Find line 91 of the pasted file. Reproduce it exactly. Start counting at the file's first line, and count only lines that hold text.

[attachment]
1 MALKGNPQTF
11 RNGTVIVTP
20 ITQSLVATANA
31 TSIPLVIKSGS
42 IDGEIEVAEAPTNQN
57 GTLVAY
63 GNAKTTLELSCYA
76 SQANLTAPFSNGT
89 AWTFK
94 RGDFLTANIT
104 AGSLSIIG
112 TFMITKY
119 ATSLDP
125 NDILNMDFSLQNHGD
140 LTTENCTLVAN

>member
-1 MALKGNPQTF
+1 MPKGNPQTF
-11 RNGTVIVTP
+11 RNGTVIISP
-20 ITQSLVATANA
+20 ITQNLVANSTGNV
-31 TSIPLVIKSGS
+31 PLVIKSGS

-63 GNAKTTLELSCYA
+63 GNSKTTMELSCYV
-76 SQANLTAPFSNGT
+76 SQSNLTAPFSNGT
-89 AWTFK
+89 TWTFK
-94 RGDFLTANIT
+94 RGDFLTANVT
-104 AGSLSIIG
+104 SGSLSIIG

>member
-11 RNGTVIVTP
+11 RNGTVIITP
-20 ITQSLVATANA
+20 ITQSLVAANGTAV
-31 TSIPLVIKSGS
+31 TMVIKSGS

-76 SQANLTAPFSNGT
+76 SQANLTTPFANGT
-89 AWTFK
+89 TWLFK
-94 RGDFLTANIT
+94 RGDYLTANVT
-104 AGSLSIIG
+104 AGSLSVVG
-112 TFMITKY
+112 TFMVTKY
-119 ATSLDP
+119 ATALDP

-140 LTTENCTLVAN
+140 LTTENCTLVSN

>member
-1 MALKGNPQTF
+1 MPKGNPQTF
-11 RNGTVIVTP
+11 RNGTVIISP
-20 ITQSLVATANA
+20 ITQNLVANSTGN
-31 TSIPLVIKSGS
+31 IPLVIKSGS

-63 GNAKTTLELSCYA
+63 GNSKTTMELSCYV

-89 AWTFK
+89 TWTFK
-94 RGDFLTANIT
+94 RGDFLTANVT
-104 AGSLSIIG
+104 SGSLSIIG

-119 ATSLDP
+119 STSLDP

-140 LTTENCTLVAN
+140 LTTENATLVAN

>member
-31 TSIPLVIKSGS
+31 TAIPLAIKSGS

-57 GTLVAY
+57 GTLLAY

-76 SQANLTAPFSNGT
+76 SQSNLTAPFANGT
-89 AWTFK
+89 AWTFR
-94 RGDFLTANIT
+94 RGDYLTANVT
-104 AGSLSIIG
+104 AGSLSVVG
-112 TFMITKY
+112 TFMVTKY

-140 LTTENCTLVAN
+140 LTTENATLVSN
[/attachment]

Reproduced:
+112 TFMVTKY